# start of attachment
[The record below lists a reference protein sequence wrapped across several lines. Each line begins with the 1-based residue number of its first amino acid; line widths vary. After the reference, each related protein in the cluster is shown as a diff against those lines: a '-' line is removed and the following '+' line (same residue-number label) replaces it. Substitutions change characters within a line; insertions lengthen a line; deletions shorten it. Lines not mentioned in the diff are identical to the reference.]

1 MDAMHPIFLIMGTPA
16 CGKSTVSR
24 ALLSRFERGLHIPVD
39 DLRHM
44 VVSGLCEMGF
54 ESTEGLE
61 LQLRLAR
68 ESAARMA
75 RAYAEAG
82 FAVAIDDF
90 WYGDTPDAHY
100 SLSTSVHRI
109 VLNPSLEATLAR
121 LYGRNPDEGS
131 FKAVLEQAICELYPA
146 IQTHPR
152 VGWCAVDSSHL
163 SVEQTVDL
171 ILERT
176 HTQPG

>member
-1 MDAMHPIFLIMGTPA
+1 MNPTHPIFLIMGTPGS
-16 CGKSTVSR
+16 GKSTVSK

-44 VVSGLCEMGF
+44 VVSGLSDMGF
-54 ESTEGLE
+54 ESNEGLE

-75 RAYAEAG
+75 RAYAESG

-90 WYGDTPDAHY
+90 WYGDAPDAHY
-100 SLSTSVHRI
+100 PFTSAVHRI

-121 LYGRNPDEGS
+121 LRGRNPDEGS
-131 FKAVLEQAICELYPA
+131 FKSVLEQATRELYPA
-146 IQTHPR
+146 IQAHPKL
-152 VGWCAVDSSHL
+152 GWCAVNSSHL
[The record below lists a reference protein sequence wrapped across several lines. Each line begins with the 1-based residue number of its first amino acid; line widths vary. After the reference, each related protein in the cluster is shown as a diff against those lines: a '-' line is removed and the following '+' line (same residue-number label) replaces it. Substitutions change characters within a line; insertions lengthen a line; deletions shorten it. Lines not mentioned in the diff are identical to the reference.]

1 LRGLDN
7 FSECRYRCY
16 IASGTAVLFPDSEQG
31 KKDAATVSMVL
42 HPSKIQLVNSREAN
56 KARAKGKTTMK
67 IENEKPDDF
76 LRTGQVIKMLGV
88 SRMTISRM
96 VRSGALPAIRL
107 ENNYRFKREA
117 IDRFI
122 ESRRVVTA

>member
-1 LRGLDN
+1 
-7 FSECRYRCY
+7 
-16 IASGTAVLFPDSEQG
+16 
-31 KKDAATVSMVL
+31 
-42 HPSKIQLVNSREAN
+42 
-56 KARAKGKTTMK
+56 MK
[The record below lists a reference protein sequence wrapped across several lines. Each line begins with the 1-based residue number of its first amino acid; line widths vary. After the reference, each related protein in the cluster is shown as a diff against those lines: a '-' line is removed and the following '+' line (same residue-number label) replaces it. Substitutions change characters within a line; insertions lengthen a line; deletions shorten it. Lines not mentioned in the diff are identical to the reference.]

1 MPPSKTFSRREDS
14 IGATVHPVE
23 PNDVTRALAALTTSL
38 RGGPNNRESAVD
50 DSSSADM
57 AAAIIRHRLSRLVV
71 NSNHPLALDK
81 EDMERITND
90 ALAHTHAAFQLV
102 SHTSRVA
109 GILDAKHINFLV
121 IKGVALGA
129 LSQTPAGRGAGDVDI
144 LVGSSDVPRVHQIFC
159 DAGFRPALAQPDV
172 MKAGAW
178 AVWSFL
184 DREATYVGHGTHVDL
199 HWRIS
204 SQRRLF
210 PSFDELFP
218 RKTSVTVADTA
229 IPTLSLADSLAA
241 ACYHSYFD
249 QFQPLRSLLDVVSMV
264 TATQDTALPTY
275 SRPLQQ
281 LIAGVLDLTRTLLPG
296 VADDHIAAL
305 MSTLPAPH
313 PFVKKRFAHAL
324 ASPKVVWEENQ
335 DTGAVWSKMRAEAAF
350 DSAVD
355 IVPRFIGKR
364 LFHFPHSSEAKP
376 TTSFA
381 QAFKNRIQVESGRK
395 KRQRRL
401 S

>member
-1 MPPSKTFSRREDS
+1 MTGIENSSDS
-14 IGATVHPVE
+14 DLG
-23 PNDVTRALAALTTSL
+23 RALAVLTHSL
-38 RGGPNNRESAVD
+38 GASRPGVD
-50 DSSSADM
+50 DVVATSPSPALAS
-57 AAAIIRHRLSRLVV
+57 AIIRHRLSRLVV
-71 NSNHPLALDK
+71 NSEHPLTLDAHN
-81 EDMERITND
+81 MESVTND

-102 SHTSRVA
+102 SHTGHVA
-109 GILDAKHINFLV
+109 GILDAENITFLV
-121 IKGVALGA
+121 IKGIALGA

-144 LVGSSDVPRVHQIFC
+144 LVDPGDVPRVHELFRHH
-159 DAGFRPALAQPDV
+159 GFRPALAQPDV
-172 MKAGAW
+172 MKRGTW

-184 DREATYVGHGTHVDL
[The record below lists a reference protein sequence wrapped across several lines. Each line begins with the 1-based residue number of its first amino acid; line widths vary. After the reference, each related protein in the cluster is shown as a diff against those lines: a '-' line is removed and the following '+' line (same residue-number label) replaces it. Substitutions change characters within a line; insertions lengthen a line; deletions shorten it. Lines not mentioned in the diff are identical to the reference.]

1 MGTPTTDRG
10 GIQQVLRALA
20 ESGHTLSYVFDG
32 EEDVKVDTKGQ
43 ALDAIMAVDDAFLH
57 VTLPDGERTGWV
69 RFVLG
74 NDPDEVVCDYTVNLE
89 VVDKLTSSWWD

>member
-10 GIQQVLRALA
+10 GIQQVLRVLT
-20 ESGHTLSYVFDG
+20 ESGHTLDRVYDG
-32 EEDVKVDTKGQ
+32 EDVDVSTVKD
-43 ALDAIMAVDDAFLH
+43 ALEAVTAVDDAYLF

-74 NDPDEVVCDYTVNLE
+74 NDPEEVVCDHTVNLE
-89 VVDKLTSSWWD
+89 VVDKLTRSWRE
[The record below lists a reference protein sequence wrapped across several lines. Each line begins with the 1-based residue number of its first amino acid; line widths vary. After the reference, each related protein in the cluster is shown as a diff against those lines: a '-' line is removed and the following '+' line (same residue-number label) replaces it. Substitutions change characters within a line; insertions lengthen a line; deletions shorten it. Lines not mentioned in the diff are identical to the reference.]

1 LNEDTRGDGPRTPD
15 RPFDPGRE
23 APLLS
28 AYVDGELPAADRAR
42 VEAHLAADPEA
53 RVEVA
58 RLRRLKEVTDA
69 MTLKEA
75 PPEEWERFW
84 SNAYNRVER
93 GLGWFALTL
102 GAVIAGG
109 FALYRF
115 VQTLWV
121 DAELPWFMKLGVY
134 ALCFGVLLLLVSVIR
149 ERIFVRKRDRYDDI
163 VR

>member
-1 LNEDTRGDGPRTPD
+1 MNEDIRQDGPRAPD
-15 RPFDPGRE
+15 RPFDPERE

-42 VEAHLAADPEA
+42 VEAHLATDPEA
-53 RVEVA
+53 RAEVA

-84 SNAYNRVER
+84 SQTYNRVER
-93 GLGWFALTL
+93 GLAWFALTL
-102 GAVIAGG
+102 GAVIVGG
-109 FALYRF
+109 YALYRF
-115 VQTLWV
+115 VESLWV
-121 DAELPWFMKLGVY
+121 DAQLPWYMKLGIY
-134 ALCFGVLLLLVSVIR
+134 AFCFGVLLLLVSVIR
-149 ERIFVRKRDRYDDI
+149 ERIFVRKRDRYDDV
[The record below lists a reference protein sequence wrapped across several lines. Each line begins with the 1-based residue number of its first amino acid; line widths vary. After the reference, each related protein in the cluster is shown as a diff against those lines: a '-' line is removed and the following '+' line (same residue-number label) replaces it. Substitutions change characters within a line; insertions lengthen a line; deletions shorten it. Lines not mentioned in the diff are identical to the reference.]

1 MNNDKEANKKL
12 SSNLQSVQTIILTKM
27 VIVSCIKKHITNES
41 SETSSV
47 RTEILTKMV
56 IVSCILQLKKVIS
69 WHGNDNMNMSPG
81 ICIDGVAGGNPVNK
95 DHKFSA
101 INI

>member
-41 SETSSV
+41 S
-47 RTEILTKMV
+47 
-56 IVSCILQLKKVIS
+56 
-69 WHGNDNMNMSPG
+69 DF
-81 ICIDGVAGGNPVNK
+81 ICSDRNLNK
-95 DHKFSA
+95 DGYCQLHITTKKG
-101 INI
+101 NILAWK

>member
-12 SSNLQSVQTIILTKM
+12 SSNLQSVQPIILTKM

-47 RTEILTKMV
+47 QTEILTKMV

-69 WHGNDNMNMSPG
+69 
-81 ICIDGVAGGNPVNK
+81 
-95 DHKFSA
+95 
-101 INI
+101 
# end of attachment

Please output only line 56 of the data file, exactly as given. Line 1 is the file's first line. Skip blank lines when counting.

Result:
107 ENNYRFKREA